A feeling of the uncanny entails a sudden revealing. It pounces on us, out of nowhere. It requires another way of thinking about the beginning. The beginning is already past, it is haunted with memory. It will neither begin nor end (Royle, 2003). If anything is to put the uncanny in a nutshell, Nicholas Royle’s succinct description does. Sigmund Freud (1856-1939) considered that the human psyche contains numerous layers of information that are repressed out of frustration, fear and anger. A moment that is unfamiliar is revealed immediately afterwards or at a later date. In other words, it compares to a forgotten memory that is revealed when something or other taps into the layer of the mind. Whilst these theories act as a scaffolding for informing my practice – I am particularly concerned with individuals experiencing different feelings and furthermore , I contend that Art work exploring this ambiguous concept is very much a personal encounter. Viewing a piece of art is often pursued in silence, where we are at one with our thoughts. It is perhaps during these times of solitude that the feeling of the uncanny occurs. My work aims to unsettle time, sense and space and by doing so, provokes the audience to experience their own individual sense of the uncanny.
Mikki Gleave – Silent Witness, 2017. Spray Paint, soil, ash, acrylic paint on board.
The body of work entitled Silent Witness was created using ash, soil, spray paint and wax. In the book Purity and Danger anthropologist Mary Douglas articulates dirt absorbs atmospheres and retains a memory of what it has encountered. It is therefore a silent witness to events, (2005). By its nature dust is uncanny as it is formed from the decay of the home. It is composed of the detritus of the living and includes shed skin from the inhabitants’ as well as the decomposition of the house. Curtis has written a book entitled Dark Places : The haunted house in film and discusses how cloth holds the sometimes bearable gift of memory. I’m suggesting that the soil I use within current work and the cloth I use to wipe away paint and wax has absorbed atmospheres and retains memories from the past- thus becoming a silent witness to events. The techniques I use explore Surrealist strategies whereby unplanned and additional associations are generated by new juxtapositions.
Recent Works and Exhibition.
I am currently moving away from projecting photographs of still images and videoing my paintings. Small scale works created with paint and soil onto various surfaces including Perspex, plastic and card were videoed and edited on Adobe Premier Plus. The process of videoing acts as a signifier of moving across a landscape saturated with memories, fading to black for several seconds and then to white thus acting as the process of closing ones eyes and thinking. Furthermore this process reinforces a physical presence behind the work . The final piece was exhibited as a projection in the LJMU MA Fine Art show Busted Flush at St Johns Market, Liverpool.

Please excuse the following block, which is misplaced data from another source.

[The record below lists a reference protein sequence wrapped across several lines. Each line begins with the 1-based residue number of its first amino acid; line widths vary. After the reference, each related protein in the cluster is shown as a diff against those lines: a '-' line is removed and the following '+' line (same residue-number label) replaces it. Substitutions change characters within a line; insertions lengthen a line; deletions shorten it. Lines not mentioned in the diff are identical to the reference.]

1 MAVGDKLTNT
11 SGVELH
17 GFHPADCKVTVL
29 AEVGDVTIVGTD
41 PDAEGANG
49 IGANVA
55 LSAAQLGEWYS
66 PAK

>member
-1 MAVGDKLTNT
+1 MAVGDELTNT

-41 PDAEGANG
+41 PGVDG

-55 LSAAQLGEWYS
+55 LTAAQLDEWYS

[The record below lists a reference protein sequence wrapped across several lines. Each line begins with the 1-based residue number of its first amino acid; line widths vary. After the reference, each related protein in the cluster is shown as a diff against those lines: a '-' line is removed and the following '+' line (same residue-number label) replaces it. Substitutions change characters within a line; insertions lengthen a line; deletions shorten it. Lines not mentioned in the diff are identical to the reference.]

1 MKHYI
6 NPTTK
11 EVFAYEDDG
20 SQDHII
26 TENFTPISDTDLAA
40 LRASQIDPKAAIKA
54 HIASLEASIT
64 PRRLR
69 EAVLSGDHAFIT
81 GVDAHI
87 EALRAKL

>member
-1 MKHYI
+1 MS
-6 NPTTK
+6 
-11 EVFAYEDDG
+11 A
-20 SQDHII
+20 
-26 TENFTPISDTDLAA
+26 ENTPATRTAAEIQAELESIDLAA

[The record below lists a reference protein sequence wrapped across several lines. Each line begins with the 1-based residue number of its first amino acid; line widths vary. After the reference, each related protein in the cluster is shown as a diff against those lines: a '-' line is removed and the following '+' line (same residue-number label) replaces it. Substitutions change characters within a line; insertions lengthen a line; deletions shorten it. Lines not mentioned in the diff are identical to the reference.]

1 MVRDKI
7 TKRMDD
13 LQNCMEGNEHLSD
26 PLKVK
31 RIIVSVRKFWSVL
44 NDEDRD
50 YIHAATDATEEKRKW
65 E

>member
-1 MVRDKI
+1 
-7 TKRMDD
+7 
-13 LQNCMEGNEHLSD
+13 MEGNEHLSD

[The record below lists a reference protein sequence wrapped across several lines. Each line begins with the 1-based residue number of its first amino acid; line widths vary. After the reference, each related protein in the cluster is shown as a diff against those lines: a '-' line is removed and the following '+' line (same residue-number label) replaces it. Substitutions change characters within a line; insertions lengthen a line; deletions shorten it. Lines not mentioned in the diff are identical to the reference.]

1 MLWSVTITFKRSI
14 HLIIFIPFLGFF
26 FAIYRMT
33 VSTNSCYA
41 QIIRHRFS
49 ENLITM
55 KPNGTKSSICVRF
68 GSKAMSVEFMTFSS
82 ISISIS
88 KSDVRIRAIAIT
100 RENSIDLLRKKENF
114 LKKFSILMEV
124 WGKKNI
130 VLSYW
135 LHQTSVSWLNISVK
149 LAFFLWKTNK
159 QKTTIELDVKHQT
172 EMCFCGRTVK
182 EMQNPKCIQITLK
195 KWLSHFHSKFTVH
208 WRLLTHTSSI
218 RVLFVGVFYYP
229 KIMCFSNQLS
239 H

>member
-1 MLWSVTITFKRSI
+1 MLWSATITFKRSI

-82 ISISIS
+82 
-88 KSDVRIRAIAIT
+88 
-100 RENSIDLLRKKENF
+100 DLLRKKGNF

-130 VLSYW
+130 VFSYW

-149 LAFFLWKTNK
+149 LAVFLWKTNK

Mikki Gleave, Silent Witness, 2017, Video Projection.
The frame attached to the work signified a window frame or opening and the black out blind was significant of a moving landscape behind. On reflection however, I feel that the frame interrupted the viewing of the work. It needed to be free without anything in the way in order for the viewer to appreciate the true experience. Videoing my work however has opened up countless opportunities’ for my practice and I aim to continue to push this medium to its full potential during my final year and look at the visual language of film making , particularly of those created by Andre Tarkovsky. I intend to project works’ on a much larger scale , onto four walls within a completely darkened space without sound . I feel by perhaps having a smell of turpentine or wax within the room will heighten the experience. The associations connected with a particular smell may evoke a personal response and return in different places when least expected. Smell is strange: it can be familiar and return unexpectedly and distort the present into the painful and/or pleasurable world from the past. (Royle,2003)
On leaving the space the viewer was able to walk and see exhibits of my work depicted on hand made paper and board. Having tangible pieces of work is important for me, (as is with all my work), because I want the viewer to feel an intimate connection through touch and smell. The process of being able to walk out of an enclosed space into an open space or vice versa acted as a metaphor of coming face to face with a memory. I am considering however for the future, not to exhibit several works’ as perhaps it would have more of an impact to have one painting on board or paper – the same scale as a projected image thus reinforcing stumbling across something familiarly strange.
Mikki Gleave, Silent Witness , 2017 Spray paint, acrylic paint, wax , soil and charcoal on boards. 4ft x 4ft
Mikki Gleave , Silent Witness, 2017, Spray paint, acrylic paint, wax, soil and charcoal on board. 4ft x 4ft.